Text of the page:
1.32      Mental health services, like most other health services in Australia, are funded through a combination of federal, state and territory, and private health insurance spending and delivered by a combination of public, private and non-government sector providers.

1.33      Public mental health services include psychiatric hospitals, psychiatric units in general hospitals, community residential units and community mental health services, which are funded by both the Commonwealth and state and territory governments.[32]

1.34      At a federal level, the Commonwealth Government has established 31 Primary Health Networks (PHNs) which are responsible for the coordination and commissioning of health care, including mental health services, in their local areas.[33] PHNs are expected to work with state and territory Local Hospital Networks to ensure that the national approach to mental health service delivery is effective at the local level.[34]

1.35      Mental health services are provided in the private sector by private psychiatrists, general practitioners, private psychiatric hospitals and private allied health professionals. However, the Commonwealth Government also contributes to these services through Medicare Benefits Schedule rebates and private health insurance rebates.[35]

1.36      Non-government organisations include not-for-profit and community managed organisations, which promote independence and mental wellbeing, provide support and advocacy, or provide specialised information, accommodation and rehabilitation services.[36]

Fifth National Mental Health and Suicide Prevention Plan

1.37      In 2014, the National Mental Health Commission conducted a review into mental health services and programs across Australia. The review found that Australia's mental health system was poorly planned, fragmented, badly integrated and lacked accountability.[37]

1.38      In response, the Council of Australian Governments (COAG) released the Fifth National Mental Health and Suicide Prevention Plan (Fifth National Plan) in August 2017. The Fifth National Plan aims to achieve reform and improved outcomes in eight identified priority areas:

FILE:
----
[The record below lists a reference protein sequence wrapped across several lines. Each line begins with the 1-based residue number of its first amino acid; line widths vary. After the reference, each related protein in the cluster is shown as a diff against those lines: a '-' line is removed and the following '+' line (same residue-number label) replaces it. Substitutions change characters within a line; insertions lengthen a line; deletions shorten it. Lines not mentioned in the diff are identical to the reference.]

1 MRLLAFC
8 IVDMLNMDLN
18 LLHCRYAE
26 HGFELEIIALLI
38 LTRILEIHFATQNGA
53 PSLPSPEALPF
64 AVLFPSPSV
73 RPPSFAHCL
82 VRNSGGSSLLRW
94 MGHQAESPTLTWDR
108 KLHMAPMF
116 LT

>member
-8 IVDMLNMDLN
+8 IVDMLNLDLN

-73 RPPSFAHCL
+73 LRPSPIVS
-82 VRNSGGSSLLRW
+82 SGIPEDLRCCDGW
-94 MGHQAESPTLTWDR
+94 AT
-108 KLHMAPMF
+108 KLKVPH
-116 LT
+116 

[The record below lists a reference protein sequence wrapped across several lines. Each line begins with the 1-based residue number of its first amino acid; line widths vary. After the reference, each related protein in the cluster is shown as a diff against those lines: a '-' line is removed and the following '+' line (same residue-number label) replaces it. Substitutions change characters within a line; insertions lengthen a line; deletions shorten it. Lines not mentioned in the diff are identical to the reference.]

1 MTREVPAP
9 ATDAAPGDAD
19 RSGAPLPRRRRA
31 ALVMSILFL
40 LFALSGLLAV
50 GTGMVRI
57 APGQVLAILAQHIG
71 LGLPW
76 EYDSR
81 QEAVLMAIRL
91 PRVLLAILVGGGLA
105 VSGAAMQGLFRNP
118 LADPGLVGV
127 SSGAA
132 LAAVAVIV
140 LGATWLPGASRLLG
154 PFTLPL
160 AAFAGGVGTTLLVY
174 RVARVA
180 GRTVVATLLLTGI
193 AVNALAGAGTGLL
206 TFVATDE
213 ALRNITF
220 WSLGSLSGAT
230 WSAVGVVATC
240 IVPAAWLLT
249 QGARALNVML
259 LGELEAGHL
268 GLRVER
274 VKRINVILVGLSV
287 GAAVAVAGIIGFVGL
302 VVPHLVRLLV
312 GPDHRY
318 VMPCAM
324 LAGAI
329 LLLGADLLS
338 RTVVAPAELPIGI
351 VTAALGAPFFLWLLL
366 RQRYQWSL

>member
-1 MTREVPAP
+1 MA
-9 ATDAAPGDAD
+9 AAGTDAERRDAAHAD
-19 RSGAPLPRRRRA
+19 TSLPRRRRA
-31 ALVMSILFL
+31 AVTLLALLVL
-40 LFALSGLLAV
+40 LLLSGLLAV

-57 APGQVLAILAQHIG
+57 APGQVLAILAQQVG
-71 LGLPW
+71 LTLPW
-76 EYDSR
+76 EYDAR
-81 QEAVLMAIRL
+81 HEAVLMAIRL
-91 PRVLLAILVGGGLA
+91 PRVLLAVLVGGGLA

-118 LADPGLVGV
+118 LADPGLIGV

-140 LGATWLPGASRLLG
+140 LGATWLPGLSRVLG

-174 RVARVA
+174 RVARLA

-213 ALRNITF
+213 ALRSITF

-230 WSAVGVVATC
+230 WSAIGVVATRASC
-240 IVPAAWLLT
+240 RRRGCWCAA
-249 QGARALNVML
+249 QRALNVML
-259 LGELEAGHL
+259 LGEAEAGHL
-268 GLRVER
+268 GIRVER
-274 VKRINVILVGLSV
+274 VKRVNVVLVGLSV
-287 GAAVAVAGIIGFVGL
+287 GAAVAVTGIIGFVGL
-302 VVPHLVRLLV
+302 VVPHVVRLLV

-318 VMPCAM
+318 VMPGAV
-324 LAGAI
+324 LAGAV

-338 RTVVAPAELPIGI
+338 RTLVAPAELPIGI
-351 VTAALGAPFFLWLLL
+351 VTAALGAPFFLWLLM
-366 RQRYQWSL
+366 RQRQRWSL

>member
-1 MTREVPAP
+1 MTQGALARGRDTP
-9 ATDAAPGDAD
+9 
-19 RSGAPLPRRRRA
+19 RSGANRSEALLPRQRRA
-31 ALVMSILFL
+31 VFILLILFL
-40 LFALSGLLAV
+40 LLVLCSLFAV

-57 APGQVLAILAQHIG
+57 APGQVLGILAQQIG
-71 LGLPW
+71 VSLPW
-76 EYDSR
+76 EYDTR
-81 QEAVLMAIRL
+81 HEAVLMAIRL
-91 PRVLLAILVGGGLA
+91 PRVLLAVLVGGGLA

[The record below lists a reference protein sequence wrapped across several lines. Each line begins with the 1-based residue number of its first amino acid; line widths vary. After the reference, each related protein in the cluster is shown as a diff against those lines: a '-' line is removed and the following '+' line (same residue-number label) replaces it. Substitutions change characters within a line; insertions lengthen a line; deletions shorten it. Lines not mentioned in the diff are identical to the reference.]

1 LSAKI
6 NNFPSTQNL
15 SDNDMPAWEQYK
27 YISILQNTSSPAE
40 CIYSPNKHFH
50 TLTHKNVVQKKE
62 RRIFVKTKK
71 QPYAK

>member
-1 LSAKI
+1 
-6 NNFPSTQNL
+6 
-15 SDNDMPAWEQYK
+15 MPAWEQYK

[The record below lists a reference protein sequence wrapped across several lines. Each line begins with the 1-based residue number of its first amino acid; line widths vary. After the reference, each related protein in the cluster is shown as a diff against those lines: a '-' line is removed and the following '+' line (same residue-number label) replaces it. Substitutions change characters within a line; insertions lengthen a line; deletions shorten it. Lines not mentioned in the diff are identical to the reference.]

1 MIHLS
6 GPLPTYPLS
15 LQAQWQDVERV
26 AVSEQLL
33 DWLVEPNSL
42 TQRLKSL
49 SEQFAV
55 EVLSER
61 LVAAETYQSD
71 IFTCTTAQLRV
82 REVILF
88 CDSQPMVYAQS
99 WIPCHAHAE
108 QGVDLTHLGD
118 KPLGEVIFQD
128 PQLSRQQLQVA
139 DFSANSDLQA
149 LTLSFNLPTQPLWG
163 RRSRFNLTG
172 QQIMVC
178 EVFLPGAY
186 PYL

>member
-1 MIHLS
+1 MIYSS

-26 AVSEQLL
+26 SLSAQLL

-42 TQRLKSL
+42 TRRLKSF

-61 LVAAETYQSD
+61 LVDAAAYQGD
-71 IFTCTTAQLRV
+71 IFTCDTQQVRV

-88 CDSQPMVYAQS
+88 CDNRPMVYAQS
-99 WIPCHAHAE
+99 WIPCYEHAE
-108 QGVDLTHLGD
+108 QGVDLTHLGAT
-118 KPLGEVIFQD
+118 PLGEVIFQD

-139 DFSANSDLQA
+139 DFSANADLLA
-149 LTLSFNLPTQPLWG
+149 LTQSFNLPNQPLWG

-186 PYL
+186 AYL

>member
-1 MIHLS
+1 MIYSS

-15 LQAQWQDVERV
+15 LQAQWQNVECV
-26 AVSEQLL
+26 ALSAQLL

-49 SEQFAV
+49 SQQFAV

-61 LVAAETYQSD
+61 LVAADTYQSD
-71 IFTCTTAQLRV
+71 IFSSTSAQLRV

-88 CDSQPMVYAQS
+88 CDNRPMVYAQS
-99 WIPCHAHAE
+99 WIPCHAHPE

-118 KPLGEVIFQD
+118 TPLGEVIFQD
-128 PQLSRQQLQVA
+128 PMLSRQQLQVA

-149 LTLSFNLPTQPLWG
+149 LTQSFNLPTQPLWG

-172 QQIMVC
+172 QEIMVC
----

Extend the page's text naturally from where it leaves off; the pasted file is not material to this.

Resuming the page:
1.39      Notably the Fifth National Plan is the first national mental health strategy to include a national suicide prevention plan.[39] Under the suicide prevention priority area, governments will establish a new Suicide Prevention Subcommittee which will develop a National Suicide Prevention Implementation Strategy.[40]

1.40      The National Suicide Prevention Implementation Strategy will include a focus on Aboriginal and Torres Strait Islander suicide prevention and a draft version of the strategy is expected to be released in mid-2019 for public consultation, prior to release of the final strategy by 2020.[41]

1.41      The Fifth National Plan committed all governments to work together to achieve integration in the planning and delivery of mental health services and placed consumers and carers at the centre of how services are planned, delivered and evaluated.[42]

Overview of state government services and strategies

1.42      State and territory governments provide funding for public sector and community services and set legislative, regulatory and policy frameworks for mental health service delivery within their jurisdiction.[43]

1.43      The main government bodies delivering mental health services to rural and remote areas in each state and territory and the key strategies for mental health in these areas are outlined below.

Western Australia

1.44      Public mental health services in rural and remote Western Australia (WA) are delivered by the WA Country Health Service, part of the WA Department of Health. Health services are organised by a hub and spoke model, with services based in larger regional and metropolitan centres, and specific rural services funded to address locational disadvantage.[44]

1.45      The WA Mental Health Commission is responsible for commissioning of state-government funded mental health services from government and non-government providers, and also provides and has responsibility for commissioning mental health, alcohol and other drug prevention and health promotion programs. Investment has been directed to the implementation of a comprehensive suicide prevention program (Suicide Prevention 2020), public education campaign initiatives, and the expansion of community-based bed and treatment services.

1.46      Mental health services in WA are guided by the Western Australian Mental Health, Alcohol and Other Drug Services Plan 2015–2025.[45]

1.47      The committee held five public hearings in WA, in recognition of the vast rurality of the state and high number of remote communities. WA encompasses 32 per cent of Australia's remote communities and 31 per cent of very remote communities.[46]

1.48      The committee held its first public hearing in the south-west regional town of Albany on 5 June 2018. The committee held its next four public hearings across the remote Kimberley region in northern WA, visiting Kununurra and Halls Creek on 5 July 2018 and Derby and Broome on 6 July 2018.